I see both sides of the issue but as an animal lover and advocate for no-kill shelters, it is really hard for me to get my brain around hunting. I do see that in a lot of cases, it is good for some things as in population control, etc. but if I had to do it - unless I was depending upon it for food - no way! I happen to have moved to a redneck town where hunting is the sport of record and it upsets me day in and day out walking into stores adorned with the heads of animals I happen to love. I just try and grin and bear it and realize that these folks were doing this long before I rode into town on my city slicker wagon but again, different lifestyle. I know a great many folks here that are the nicest people - and I still can't imagine them firing a gun, much less killing animals. To each their own though, eh?


Sally's Trove profile image

Sally's Trove 6 years ago from Southeastern Pennsylvania Author

I think so, Audry, to each his own. However, I do think there's a big difference between killing to eat and killing for a trophy. The animal slain for food deserves respect, and respect in no way includes a public display of its head that serves as a symbol for machismo. It's a fine line.

My friend Wayne has his safari hides, but he doesn't display them in this home design showroom to show off what a big man he is.

It's a cultural thing. There are many, many "nice" people who hunt. And even brag about it a bit. It's a matter of their internalizing their actions and answering questions in a way that satisfies them.

It's always good to have a forum like this, these HP comments, where different views air. It gives those who haven't questioned their motives a bit of a chance to do so.


trish1048 profile image

trish1048 6 years ago

I love this,I asked Uncle Jan if he had meant what he said about doing this guy in. “Of course not,” he replied, “but that’s what you needed to hear.” What a profound statement.

The part about for an instant being one with the animal absolutely breaks my heart, because as you well know, I love all living things. I fully understand people have to eat, I'm just saying.

And this I adore - my girlfriends swooned over him. Tee-hee-hee :)

Very nicely told, I enjoyed this.


Sally's Trove profile image

Sally's Trove 6 years ago from Southeastern Pennsylvania Author

I am so glad that we have this history between us, Trish. You have read between the lines of everything I've said.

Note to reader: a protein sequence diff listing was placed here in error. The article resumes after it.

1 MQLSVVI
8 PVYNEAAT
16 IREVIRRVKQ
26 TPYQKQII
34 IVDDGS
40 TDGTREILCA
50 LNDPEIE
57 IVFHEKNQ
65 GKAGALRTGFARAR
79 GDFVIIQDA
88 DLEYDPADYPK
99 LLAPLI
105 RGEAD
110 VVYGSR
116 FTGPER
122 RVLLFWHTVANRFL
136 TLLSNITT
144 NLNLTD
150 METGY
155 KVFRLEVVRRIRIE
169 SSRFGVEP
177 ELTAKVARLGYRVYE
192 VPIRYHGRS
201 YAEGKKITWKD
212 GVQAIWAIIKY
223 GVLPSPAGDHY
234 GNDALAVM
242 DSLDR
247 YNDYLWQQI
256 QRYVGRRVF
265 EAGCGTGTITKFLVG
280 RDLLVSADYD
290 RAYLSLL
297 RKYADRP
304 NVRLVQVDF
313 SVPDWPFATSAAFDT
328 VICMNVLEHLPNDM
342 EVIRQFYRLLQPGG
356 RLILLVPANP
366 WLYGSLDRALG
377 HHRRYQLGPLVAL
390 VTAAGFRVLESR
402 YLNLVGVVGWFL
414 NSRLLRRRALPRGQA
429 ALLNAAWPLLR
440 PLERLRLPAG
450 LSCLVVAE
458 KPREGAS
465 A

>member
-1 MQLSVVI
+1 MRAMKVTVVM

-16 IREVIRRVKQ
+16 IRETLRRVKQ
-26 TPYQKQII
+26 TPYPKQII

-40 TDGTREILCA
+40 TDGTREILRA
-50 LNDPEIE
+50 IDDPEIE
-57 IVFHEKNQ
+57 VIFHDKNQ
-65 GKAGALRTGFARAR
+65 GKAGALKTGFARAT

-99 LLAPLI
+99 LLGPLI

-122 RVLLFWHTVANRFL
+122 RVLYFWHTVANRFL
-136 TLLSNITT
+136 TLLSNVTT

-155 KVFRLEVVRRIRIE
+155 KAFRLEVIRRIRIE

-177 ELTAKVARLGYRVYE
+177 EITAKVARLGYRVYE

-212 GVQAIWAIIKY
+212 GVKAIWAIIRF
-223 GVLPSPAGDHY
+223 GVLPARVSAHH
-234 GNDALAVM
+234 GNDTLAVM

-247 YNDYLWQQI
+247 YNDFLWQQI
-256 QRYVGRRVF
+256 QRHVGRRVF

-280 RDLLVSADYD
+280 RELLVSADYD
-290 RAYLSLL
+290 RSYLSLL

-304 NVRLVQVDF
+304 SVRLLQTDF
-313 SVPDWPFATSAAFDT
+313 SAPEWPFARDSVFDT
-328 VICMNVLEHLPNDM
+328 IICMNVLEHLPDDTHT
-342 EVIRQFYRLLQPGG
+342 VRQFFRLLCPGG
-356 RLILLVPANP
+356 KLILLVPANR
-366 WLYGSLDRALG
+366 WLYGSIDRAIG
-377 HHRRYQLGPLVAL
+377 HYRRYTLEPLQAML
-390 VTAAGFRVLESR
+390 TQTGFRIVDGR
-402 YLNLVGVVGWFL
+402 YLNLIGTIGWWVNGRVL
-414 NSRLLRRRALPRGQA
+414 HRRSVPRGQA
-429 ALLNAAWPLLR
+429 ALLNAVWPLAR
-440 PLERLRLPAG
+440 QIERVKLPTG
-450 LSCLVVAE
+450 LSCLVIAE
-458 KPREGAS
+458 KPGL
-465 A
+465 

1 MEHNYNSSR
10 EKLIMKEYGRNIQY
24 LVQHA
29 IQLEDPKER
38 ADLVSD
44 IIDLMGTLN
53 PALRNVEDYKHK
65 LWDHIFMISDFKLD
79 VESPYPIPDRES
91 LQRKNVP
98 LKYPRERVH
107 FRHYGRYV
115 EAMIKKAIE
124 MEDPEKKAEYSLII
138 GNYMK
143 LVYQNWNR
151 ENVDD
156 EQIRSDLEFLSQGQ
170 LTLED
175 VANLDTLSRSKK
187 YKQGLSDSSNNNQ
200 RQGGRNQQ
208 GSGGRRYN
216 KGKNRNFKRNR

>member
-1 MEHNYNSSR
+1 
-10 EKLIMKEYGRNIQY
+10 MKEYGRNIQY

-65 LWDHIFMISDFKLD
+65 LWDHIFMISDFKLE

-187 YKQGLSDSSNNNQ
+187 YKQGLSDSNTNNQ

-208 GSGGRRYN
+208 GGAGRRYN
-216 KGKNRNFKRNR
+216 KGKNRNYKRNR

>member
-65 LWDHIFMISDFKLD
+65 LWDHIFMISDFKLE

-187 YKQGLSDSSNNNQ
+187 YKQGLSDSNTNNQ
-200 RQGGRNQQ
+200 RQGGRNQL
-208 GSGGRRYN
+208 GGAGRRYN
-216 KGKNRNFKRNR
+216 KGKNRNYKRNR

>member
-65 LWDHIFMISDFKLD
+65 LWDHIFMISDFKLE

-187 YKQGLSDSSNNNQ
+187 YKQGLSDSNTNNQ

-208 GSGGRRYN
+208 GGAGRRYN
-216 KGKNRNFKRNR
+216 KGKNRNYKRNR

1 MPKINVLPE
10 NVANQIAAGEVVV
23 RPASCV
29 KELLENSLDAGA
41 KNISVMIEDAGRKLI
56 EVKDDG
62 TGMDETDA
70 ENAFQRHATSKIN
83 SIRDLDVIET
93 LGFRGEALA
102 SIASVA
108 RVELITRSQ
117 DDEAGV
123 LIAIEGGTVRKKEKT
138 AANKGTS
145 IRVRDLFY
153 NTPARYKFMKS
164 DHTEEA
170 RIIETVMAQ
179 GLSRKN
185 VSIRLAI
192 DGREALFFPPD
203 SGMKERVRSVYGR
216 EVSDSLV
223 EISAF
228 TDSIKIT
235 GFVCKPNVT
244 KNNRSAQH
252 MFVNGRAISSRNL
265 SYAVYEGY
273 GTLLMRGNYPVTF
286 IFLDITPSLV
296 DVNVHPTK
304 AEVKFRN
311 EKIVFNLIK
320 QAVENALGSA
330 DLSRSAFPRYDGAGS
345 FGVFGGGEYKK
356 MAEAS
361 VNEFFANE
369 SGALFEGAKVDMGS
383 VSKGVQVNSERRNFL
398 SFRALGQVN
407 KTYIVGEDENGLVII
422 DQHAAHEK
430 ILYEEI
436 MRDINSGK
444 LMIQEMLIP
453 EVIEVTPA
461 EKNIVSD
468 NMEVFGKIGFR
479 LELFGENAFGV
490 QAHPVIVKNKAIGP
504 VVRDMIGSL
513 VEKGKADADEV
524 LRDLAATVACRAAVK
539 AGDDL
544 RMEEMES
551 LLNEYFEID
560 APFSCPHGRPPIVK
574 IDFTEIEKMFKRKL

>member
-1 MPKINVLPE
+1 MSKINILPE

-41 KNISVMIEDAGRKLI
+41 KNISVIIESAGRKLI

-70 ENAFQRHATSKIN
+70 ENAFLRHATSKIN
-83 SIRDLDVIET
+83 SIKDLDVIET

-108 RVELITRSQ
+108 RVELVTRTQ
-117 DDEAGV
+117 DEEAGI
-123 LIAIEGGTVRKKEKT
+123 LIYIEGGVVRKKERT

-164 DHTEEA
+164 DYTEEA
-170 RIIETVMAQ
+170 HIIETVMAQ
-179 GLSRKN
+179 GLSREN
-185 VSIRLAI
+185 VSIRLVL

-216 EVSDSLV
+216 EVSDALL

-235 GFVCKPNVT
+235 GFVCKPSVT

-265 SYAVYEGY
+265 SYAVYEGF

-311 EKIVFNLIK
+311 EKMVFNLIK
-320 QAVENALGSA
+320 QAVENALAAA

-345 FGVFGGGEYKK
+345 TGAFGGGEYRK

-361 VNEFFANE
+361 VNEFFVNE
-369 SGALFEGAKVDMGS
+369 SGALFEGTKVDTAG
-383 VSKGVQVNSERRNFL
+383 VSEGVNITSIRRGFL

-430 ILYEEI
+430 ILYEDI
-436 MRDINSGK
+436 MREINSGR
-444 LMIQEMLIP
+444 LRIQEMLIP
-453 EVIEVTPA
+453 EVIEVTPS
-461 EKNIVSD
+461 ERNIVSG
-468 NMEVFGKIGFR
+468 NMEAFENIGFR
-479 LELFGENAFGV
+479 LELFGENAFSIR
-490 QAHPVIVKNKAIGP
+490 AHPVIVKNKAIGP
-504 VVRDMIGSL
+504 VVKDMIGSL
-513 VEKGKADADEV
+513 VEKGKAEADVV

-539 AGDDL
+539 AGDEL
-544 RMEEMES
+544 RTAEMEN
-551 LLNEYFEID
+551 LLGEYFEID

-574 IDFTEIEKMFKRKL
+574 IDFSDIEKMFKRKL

Now, girlie, you wouldn't have been one of those who swooned in the white Plymouth convertible with the red top with Uncle Jan in the driver's seat, would you? LOL.


trish1048 profile image

trish1048 6 years ago

What? moi? nahh :)


robie2 profile image

robie2 6 years ago from Central New Jersey

A tour de force, ST-- thank you so much for introducing me to your uncles and your friend Wayne. This was about much more than deer and a wonderful, nuanced essay. Right you are that you need no videos or newsfeeds-- not when the writing is so good and the memories so profound. Kudos.


Nellieanna profile image

Nellieanna 6 years ago from TEXAS

I wrote too long a comment - should be a hub. I appreciate yours here, Sally. But I shouldn't write a second chapter right here. I may make mine into a hub and if I do, I'll invite you to read it.

This is a subject of special meaning to me, because of my ranch in southwest Texas and hunting operations which have been a part of it.

Thanks for your excellent hub and heartfelt story!


Sally's Trove profile image

Sally's Trove 6 years ago from Southeastern Pennsylvania Author

Nellieanna, I was fortunate to read your mesmerizing comment before it disappeared. I'm sorry I didn't have the time earlier today to comment back or email you. I was thinking the same thing...your comment was so rich that it would be to everyone's benefit should you grow it into a Hub for many reasons, including giving folks your experienced view of the role hunting plays in maintaining healthy wildlife populations. Thank you very much for allowing me a true "sneak" preview! No need to invite me to read the future Hub: I'll see it in the daily HP email announcing my favorite authors' new Hubs.


Sally's Trove profile image

Sally's Trove 6 years ago from Southeastern Pennsylvania Author

Robie2, what a wonderful compliment! I was looking at all that deer meat on Habee's Hub, and the first thing that popped into my head was the stash of 35mm slides I took of a butchering operation in Uncle Marion's garage many years ago. It was so cold in there, I was worried the film or the camera would fail, but they didn't. When I thought about that day, other experiences of deer began to creep into my head. I may have another Hub in the works about the deer women in my life, but I'll probably have to publish that one posthumously. :)


FlyingPanther profile image

FlyingPanther 6 years ago from here today gone tomorrow!!

Sally, Thank you for sharing part of your life with all of us .I think you had shared this with me but i am not sure since we do talk about many things when we get together LOL.One side of my family do hunt but like you if it is for food it is alrite but as for the rest...... well you get my drift.

FlyingPanther


Shalini Kagal profile image

Shalini Kagal 6 years ago from India